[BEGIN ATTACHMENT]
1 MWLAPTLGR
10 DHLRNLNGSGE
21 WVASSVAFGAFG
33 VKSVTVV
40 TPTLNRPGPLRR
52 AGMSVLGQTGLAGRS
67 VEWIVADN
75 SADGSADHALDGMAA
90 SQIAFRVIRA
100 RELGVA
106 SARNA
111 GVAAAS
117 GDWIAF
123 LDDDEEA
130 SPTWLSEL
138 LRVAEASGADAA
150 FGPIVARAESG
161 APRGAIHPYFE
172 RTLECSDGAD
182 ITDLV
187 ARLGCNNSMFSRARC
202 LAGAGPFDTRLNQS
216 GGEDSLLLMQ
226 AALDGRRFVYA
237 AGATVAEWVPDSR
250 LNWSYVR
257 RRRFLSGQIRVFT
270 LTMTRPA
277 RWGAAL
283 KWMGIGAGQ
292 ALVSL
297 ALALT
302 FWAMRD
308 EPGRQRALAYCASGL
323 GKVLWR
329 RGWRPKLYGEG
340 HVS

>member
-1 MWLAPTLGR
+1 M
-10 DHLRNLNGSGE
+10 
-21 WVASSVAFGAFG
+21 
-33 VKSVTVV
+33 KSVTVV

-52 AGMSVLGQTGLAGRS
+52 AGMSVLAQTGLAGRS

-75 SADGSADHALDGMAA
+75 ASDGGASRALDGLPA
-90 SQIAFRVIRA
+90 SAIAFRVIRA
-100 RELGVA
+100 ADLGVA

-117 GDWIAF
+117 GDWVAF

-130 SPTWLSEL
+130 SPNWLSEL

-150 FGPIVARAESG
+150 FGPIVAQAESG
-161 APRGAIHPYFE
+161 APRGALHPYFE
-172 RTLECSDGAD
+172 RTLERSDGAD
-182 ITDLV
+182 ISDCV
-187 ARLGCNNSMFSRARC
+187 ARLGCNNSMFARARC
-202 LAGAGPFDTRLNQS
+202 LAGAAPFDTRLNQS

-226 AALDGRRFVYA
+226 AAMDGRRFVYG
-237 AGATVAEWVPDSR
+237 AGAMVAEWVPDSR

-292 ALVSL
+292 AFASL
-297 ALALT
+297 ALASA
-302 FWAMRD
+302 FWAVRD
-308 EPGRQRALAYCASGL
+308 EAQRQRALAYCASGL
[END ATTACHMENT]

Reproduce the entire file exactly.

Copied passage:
1 MWLAPTLGR
10 DHLRNLNGSGE
21 WVASSVAFGAFG
33 VKSVTVV
40 TPTLNRPGPLRR
52 AGMSVLGQTGLAGRS
67 VEWIVADN
75 SADGSADHALDGMAA
90 SQIAFRVIRA
100 RELGVA
106 SARNA
111 GVAAAS
117 GDWIAF
123 LDDDEEA
130 SPTWLSEL
138 LRVAEASGADAA
150 FGPIVARAESG
161 APRGAIHPYFE
172 RTLECSDGAD
182 ITDLV
187 ARLGCNNSMFSRARC
202 LAGAGPFDTRLNQS
216 GGEDSLLLMQ
226 AALDGRRFVYA
237 AGATVAEWVPDSR
250 LNWSYVR
257 RRRFLSGQIRVFT
270 LTMTRPA
277 RWGAAL
283 KWMGIGAGQ
292 ALVSL
297 ALALT
302 FWAMRD
308 EPGRQRALAYCASGL
323 GKVLWR
329 RGWRPKLYGEG
340 HVS

>member
-1 MWLAPTLGR
+1 M
-10 DHLRNLNGSGE
+10 
-21 WVASSVAFGAFG
+21 
-33 VKSVTVV
+33 KSVTVV

-52 AGMSVLGQTGLAGRS
+52 AGMSVLAQTGLAGRS

-75 SADGSADHALDGMAA
+75 ASDGGASRALDGLPA
-90 SQIAFRVIRA
+90 SAIAFRVIRA
-100 RELGVA
+100 ADLGVA

-117 GDWIAF
+117 GDWVAF

-130 SPTWLSEL
+130 SPNWLSEL

-150 FGPIVARAESG
+150 FGPIVAQAESG
-161 APRGAIHPYFE
+161 APRGALHPYFE
-172 RTLECSDGAD
+172 RTLERSDGAD
-182 ITDLV
+182 ISDCV
-187 ARLGCNNSMFSRARC
+187 ARLGCNNSMFARARC
-202 LAGAGPFDTRLNQS
+202 LAGAAPFDTRLNQS

-226 AALDGRRFVYA
+226 AAMDGRRFVYG
-237 AGATVAEWVPDSR
+237 AGAMVAEWVPDSR

-292 ALVSL
+292 AFASL
-297 ALALT
+297 ALASA
-302 FWAMRD
+302 FWAVRD
-308 EPGRQRALAYCASGL
+308 EAQRQRALAYCASGL